Brian Jensen, MD
Dr. Brian Jensen’s clinical and investigative efforts focus on heart failure. The Jensen lab uses animal and cell culture model systems to study the mechanisms of heart injury that lead to the clinical syndrome of heart failure.
Dr. Jensen has brought clinical questions from the UNC Heart Failure clinic to the lab. First, Dr. Jensen’s lab is studying the therapeutic potential of an alpha-1A adrenergic receptor agonist drug for the treatment of heart failure. This drug, developed by Roche for the treatment of urinary incontinence, has already been shown to be well-tolerated in Phase II clinical trials. Dr. Jensen has found that this drug protects the heart in two different mouse models of heart failure and identified novel mechanisms leading to improvement in cardiac function, which include novel and protective effects of alpha-1A activation on cardiac metabolism. The work has resulted in a provisional US patent, and a small company (AdrenaRx) to advance the drug development concept.
Dr. Jensen has also brought clinical questions from the UNC Cardio-oncology clinic to the lab. In a translational project in collaboration with Gary Johnson and Tim Stuhlmiller in the Department of Pharmacology, Dr. Jensen’s lab considers potential cardiotoxicity of a new anti-kinase inhibitor class of cancer drugs. They have characterized this toxicity in mouse models and hope this work will lead to the development of a platform for predicting cardiotoxicity of novel kinase inhibitors before they reach broad clinical use.
Dr. Jensen also collaborates with Dr. Monte Willis in the Department of Pathology and Laboratory Medicine and Greg Hundley of Wake Forest University Division of Cardiology on a project investigating the role of the ubiquitin ligase MuRF1 in the cardiac response to anthracycline exposure in mice and humans.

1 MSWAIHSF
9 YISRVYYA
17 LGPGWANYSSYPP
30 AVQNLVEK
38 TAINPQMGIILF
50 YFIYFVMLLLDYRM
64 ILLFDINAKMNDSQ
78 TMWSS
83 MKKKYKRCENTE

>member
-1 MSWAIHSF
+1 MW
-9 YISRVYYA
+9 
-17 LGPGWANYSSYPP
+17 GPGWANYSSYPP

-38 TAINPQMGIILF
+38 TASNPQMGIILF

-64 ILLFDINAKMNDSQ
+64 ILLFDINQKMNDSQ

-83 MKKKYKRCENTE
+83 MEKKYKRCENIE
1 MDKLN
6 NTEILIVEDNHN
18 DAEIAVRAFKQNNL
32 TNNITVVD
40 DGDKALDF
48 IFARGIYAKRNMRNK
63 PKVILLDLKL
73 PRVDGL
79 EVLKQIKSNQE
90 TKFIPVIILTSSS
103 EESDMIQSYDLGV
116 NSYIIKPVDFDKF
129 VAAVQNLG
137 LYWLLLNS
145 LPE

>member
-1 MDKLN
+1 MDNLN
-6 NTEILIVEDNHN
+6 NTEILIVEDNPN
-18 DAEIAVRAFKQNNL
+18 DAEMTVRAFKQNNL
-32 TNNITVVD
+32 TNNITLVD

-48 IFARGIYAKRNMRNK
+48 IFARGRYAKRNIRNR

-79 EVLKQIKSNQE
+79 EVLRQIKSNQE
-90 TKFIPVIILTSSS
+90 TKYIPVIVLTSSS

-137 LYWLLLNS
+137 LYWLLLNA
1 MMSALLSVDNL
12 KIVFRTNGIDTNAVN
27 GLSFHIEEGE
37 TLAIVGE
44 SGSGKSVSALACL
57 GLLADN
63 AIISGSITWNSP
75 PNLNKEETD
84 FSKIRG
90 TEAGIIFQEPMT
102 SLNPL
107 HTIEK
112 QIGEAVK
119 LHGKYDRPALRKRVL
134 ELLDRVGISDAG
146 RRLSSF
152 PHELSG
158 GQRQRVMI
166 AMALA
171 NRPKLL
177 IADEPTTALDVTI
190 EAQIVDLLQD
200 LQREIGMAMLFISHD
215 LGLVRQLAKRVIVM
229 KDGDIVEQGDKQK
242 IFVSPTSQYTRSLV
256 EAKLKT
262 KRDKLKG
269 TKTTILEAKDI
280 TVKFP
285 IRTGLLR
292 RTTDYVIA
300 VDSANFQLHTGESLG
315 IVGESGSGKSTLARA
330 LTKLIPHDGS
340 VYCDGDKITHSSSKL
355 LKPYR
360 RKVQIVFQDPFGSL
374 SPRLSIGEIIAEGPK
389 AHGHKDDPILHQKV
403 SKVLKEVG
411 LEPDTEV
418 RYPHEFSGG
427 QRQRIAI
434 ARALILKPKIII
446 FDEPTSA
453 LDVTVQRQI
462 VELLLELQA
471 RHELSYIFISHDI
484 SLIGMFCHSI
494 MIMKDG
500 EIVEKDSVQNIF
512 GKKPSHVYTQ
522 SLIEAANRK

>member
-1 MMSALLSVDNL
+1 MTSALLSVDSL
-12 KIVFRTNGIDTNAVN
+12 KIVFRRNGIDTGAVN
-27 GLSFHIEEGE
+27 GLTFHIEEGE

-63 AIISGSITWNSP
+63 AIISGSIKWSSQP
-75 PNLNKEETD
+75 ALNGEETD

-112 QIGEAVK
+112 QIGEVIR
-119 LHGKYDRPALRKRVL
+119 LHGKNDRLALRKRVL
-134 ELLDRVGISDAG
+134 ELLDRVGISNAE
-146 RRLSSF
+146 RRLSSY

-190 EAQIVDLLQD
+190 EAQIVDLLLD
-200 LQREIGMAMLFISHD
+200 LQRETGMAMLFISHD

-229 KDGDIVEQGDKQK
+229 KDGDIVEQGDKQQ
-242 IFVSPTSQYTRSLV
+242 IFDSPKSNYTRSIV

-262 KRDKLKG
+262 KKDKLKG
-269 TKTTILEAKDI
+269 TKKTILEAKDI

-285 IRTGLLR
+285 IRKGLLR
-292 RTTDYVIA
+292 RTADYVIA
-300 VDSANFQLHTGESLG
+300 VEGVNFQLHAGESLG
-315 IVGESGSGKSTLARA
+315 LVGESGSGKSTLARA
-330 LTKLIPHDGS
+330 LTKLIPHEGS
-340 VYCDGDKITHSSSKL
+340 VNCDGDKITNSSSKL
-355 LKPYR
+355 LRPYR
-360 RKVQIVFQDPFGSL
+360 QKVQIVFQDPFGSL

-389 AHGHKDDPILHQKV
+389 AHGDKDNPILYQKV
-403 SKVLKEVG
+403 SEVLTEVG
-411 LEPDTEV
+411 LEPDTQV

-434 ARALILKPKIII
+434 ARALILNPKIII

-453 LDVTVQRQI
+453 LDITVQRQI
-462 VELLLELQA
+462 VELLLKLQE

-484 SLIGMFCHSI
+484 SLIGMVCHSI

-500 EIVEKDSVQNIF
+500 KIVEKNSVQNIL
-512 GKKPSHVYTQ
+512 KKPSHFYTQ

Ongoing research also includes that of Dr JuYoun Beak, a postdoctoral fellow in the lab on cardiac hypertrophy. Dr. Beak discovered that the orphan nuclear receptor, ROR-alpha, is expressed in the mouse and human heart and mediates cardiac hypertrophy in response to angiotensin II.
Patricia Chang, MD, MHS, FACC
Dr. Patricia P. Chang is Director of the UNC Heart Failure and Transplant Program who was recruited to UNC to build and direct the inpatient Heart Failure and Transplant Service. Her clinical practice is focused on heart failure, including cardiac transplantation and mechanical circulatory support, and echocardiography.
Dr. Chang has a Masters in Health Sciences in clinical epidemiology and holds an adjunct appointment in the Department of Epidemiology at the UNC School of Public Health. Based on her long-standing interest in the epidemiology of cardiovascular disease in general and heart failure specifically, she has been actively involved in multiple clinical and epidemiology studies. She currently serves as a co-investigator and the Chair of the Heart Failure committees of the NIH-sponsored Atherosclerosis Risks in Communities (ARIC) Study. Her work with colleagues in the ARIC Study has enriched the understanding of the epidemiology of heart failure, including its risk factors, outcomes and trends. She has also been the site principal or co-investigator for multicenter trials in heart failure, including the NIH-sponsored WARCEF Study and various treatment-based studies. Her clinical investigation in heart failure and cardiac transplantation have included a cohort study to study cardiovascular health in women during pregnancy, and local and national registries of patients to investigate outcomes in recipients of heart transplant and ventricular assist devices. Her collaborations with local colleagues have focused on improving the care of heart failure patients through various interventions to improve health outcomes, including self-care interventions in patients with low literacy skills, coping skills intervention, and engaging family members.
She is also Program Director for the Advanced Heart Failure and Transplant Cardiology subspecialty fellowship. She is an active member of several professional organizations, including the American Heart Association and the International Society of Heart & Lung Transplantation.
Listen to Dr. Chang’s podcast recording with Dr. Falk on heart failure.